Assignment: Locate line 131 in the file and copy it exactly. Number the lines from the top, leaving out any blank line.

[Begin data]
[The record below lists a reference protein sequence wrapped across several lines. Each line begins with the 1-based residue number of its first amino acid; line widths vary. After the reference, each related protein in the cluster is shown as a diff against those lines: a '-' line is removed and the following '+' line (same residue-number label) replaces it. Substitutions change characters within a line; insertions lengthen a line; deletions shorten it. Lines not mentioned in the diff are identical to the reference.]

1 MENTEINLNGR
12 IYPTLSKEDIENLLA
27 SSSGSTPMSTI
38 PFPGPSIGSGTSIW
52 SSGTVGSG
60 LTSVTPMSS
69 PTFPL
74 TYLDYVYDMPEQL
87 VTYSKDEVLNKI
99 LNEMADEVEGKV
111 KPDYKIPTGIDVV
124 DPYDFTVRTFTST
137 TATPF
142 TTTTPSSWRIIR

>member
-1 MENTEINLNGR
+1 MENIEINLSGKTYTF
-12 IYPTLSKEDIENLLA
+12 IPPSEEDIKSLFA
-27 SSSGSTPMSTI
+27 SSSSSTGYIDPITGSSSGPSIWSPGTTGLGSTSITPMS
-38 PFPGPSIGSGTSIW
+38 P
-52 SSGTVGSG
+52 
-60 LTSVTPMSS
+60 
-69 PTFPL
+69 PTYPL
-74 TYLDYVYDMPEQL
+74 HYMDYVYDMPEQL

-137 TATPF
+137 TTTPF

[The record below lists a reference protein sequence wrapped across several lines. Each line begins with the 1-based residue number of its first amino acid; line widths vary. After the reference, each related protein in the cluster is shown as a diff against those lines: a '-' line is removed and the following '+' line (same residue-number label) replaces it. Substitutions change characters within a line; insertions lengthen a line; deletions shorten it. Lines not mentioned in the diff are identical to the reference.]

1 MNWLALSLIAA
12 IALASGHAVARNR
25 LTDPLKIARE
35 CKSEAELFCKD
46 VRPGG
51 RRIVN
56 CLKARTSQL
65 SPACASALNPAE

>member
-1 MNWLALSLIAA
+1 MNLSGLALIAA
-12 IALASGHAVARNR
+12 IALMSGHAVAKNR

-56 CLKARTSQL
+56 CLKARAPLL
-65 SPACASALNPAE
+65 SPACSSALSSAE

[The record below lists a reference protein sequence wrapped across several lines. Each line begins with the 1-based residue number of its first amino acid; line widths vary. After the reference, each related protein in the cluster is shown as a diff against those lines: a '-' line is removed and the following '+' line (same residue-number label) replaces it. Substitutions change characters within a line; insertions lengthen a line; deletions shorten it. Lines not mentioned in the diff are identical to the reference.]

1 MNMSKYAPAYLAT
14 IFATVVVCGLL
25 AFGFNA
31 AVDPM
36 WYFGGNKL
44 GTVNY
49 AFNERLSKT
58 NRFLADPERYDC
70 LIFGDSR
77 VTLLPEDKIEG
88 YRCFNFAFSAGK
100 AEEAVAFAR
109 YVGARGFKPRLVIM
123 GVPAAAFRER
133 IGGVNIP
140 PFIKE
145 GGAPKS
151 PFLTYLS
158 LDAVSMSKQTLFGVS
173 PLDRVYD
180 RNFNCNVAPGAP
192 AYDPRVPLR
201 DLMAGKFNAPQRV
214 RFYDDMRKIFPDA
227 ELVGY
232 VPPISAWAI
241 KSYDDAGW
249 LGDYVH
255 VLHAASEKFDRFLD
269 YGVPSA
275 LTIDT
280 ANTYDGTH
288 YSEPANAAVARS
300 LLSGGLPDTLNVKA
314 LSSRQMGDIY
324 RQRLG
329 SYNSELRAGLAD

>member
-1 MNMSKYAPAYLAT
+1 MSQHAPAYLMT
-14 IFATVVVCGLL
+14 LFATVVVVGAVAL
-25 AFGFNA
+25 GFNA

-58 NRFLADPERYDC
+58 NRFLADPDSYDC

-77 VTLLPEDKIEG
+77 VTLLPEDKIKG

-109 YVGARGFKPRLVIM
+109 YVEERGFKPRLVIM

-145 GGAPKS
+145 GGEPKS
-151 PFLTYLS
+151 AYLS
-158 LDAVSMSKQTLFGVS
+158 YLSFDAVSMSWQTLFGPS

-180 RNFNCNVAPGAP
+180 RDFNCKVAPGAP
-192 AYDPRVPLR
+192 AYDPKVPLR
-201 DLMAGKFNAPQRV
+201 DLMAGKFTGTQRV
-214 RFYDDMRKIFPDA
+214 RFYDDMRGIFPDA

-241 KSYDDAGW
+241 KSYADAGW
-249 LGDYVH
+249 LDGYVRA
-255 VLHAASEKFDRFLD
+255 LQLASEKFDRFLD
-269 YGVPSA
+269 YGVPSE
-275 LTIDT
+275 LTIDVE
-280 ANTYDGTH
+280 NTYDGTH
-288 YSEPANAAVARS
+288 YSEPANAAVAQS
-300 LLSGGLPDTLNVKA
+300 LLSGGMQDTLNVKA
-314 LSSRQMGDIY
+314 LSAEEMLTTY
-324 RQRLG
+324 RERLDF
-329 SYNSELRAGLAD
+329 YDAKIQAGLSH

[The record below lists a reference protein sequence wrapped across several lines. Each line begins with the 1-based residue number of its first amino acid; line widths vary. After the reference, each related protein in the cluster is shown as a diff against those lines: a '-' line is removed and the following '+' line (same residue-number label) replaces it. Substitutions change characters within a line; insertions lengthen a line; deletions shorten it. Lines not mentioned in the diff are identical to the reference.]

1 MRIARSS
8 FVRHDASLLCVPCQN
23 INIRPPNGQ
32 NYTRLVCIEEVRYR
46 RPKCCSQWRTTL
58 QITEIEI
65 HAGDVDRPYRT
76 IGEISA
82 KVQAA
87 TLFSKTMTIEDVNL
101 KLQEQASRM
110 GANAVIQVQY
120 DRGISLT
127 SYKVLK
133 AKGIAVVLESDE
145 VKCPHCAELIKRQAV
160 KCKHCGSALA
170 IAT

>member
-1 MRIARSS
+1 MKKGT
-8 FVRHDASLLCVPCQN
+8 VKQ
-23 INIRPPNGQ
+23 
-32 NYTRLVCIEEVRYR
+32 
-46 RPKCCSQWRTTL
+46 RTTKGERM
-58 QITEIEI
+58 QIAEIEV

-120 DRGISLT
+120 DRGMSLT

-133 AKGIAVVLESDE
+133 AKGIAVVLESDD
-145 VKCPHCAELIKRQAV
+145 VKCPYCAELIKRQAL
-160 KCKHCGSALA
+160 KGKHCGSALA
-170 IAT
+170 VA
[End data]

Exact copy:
+288 YSEPANAAVAQS